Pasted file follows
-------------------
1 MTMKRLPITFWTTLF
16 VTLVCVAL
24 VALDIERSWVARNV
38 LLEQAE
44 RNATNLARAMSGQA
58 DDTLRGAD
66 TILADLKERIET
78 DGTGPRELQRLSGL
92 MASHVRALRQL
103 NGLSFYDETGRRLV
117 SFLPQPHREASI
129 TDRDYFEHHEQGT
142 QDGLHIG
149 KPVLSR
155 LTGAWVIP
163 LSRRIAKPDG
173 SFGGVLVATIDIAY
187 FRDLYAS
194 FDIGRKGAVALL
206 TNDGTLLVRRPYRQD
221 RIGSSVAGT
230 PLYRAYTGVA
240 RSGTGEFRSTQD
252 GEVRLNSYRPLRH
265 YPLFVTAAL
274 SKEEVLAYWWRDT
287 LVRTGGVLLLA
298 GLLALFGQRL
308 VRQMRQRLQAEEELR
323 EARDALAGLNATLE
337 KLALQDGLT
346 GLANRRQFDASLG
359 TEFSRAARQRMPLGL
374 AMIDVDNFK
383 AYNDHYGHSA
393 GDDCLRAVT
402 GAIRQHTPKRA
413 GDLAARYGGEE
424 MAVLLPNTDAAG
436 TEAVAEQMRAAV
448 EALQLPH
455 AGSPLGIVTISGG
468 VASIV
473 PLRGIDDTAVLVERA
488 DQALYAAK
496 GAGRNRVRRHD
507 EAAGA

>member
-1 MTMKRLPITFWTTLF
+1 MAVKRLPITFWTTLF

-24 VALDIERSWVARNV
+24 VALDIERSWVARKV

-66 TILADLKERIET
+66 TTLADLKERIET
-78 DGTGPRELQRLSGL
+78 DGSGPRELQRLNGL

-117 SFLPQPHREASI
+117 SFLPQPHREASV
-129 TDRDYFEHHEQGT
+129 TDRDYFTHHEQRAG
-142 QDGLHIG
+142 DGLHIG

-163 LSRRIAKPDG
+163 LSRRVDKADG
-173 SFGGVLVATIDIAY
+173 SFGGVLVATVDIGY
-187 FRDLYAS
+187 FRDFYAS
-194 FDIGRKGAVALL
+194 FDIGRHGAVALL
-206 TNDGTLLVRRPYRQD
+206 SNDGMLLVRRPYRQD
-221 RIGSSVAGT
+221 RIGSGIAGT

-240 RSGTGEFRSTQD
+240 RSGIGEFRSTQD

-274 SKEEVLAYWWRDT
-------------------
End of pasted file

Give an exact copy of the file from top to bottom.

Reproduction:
1 MTMKRLPITFWTTLF
16 VTLVCVAL
24 VALDIERSWVARNV
38 LLEQAE
44 RNATNLARAMSGQA
58 DDTLRGAD
66 TILADLKERIET
78 DGTGPRELQRLSGL
92 MASHVRALRQL
103 NGLSFYDETGRRLV
117 SFLPQPHREASI
129 TDRDYFEHHEQGT
142 QDGLHIG
149 KPVLSR
155 LTGAWVIP
163 LSRRIAKPDG
173 SFGGVLVATIDIAY
187 FRDLYAS
194 FDIGRKGAVALL
206 TNDGTLLVRRPYRQD
221 RIGSSVAGT
230 PLYRAYTGVA
240 RSGTGEFRSTQD
252 GEVRLNSYRPLRH
265 YPLFVTAAL
274 SKEEVLAYWWRDT
287 LVRTGGVLLLA
298 GLLALFGQRL
308 VRQMRQRLQAEEELR
323 EARDALAGLNATLE
337 KLALQDGLT
346 GLANRRQFDASLG
359 TEFSRAARQRMPLGL
374 AMIDVDNFK
383 AYNDHYGHSA
393 GDDCLRAVT
402 GAIRQHTPKRA
413 GDLAARYGGEE
424 MAVLLPNTDAAG
436 TEAVAEQMRAAV
448 EALQLPH
455 AGSPLGIVTISGG
468 VASIV
473 PLRGIDDTAVLVERA
488 DQALYAAK
496 GAGRNRVRRHD
507 EAAGA

>member
-1 MTMKRLPITFWTTLF
+1 MAVKRLPITFWTTLF

-24 VALDIERSWVARNV
+24 VALDIERSWVARKV

-66 TILADLKERIET
+66 TTLADLKERIET
-78 DGTGPRELQRLSGL
+78 DGSGPRELQRLNGL

-117 SFLPQPHREASI
+117 SFLPQPHREASV
-129 TDRDYFEHHEQGT
+129 TDRDYFTHHEQRAG
-142 QDGLHIG
+142 DGLHIG

-163 LSRRIAKPDG
+163 LSRRVDKADG
-173 SFGGVLVATIDIAY
+173 SFGGVLVATVDIGY
-187 FRDLYAS
+187 FRDFYAS
-194 FDIGRKGAVALL
+194 FDIGRHGAVALL
-206 TNDGTLLVRRPYRQD
+206 SNDGMLLVRRPYRQD
-221 RIGSSVAGT
+221 RIGSGIAGT

-240 RSGTGEFRSTQD
+240 RSGIGEFRSTQD

-274 SKEEVLAYWWRDT